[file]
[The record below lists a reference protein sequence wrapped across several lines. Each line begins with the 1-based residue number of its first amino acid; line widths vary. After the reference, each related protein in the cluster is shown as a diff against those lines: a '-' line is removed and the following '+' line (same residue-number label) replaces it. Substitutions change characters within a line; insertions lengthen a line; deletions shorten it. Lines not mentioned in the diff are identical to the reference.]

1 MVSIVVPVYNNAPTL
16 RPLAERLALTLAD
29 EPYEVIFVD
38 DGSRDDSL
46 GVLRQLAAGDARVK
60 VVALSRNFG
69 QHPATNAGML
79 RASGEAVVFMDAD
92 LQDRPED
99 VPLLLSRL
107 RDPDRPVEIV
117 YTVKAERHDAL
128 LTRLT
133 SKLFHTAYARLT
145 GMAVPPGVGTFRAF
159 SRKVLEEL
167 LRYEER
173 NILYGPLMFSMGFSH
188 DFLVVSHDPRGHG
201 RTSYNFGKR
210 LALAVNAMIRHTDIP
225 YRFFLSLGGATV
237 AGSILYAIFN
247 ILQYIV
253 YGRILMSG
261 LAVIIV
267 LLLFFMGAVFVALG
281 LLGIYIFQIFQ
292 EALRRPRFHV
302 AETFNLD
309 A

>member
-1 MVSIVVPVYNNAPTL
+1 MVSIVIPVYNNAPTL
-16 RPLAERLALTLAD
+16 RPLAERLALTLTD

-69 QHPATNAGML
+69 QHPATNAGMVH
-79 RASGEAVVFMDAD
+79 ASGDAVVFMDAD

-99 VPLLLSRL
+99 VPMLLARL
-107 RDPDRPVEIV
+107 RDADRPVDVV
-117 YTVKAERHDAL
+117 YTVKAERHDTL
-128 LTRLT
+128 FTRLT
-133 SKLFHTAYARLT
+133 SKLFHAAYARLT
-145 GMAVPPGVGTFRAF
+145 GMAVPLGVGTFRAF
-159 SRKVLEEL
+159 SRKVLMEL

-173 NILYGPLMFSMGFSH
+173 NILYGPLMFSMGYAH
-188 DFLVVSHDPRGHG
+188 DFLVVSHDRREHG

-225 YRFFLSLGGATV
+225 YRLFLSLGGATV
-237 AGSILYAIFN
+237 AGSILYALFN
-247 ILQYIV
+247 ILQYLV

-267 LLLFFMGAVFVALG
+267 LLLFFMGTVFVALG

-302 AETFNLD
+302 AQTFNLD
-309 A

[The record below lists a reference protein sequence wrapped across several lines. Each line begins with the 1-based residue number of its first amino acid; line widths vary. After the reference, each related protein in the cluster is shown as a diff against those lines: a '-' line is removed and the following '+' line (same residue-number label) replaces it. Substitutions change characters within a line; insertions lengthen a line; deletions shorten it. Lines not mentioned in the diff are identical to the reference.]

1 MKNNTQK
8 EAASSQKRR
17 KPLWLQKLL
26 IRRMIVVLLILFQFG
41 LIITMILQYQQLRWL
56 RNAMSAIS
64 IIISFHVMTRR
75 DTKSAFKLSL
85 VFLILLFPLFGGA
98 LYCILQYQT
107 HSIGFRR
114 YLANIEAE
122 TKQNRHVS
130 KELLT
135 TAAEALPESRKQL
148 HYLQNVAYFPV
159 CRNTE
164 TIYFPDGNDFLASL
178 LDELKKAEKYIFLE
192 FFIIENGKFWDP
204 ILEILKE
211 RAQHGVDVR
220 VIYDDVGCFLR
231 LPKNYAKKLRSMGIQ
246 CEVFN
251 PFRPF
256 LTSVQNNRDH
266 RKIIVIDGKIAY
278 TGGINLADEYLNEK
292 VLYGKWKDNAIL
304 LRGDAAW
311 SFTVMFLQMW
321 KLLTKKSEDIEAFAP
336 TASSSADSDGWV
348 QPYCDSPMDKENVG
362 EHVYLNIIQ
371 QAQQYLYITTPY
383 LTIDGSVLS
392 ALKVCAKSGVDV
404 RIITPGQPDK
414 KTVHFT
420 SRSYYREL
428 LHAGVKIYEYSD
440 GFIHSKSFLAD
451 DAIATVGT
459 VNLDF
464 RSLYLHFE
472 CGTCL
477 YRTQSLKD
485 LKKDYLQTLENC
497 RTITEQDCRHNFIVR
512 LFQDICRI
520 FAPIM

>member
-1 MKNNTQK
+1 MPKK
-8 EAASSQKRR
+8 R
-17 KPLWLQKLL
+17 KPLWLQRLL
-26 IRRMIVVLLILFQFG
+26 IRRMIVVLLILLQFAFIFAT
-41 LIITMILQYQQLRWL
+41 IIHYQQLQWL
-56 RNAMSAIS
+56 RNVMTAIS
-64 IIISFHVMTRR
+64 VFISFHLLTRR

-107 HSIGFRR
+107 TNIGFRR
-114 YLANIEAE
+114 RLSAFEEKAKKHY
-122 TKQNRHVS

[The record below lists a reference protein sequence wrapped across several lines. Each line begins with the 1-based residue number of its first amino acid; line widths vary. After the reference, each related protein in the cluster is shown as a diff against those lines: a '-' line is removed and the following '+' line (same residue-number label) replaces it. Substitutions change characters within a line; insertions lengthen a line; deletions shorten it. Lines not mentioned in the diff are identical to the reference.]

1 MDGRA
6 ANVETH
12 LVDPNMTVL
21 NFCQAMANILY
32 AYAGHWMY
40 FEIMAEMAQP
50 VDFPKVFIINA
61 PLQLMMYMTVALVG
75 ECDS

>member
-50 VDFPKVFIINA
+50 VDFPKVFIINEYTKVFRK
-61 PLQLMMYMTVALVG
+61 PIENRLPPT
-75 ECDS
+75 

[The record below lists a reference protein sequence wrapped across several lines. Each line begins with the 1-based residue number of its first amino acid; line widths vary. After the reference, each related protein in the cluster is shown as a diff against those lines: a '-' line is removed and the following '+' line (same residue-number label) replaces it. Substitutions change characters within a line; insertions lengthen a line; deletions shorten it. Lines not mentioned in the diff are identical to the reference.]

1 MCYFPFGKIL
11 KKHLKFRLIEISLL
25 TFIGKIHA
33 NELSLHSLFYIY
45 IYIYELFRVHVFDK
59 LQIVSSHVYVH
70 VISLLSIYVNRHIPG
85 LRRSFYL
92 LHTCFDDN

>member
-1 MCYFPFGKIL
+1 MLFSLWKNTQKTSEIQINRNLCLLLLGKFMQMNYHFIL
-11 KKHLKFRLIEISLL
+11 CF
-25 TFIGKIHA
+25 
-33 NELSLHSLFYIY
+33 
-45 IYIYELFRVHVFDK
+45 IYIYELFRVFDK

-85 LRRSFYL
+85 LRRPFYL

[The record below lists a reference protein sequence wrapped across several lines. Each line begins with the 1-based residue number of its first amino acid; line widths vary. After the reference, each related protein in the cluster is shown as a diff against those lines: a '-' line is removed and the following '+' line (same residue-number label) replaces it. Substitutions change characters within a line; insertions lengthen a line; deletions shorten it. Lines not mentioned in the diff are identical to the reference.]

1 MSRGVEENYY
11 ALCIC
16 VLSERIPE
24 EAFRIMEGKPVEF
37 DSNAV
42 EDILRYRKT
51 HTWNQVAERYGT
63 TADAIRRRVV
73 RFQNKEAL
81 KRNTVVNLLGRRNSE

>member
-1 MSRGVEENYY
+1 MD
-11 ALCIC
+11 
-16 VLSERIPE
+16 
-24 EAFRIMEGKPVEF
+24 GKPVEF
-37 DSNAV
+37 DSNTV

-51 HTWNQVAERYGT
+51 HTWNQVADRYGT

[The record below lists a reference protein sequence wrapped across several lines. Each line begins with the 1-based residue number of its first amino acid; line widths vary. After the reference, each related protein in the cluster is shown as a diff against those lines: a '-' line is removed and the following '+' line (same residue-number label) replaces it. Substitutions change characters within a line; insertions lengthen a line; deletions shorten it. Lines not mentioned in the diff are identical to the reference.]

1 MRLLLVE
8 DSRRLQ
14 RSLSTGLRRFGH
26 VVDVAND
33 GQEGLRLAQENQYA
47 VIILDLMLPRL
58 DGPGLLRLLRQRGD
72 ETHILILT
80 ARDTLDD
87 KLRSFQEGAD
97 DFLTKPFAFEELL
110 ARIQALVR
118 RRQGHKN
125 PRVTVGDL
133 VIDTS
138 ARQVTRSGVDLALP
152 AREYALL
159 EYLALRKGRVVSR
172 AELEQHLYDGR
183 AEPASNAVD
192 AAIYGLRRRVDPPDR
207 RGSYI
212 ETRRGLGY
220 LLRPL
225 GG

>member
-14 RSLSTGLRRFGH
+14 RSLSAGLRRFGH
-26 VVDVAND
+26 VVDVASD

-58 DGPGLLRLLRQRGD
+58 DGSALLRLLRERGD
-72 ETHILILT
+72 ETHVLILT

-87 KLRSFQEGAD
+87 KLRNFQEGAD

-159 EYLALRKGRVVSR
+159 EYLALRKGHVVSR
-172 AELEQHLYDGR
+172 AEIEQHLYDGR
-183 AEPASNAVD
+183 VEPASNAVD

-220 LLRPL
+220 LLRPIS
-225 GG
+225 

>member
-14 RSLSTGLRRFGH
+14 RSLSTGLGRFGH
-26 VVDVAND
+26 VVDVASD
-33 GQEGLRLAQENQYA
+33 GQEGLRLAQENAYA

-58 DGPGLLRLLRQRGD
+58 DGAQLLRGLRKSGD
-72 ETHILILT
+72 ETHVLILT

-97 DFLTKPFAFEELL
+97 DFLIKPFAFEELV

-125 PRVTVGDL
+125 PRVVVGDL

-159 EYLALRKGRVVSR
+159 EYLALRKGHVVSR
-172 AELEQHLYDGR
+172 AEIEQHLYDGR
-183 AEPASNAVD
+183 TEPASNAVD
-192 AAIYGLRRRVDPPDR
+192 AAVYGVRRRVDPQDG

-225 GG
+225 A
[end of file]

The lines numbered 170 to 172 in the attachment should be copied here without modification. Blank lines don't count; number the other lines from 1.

85 LRRSFYL
92 LHTCFDDN

>member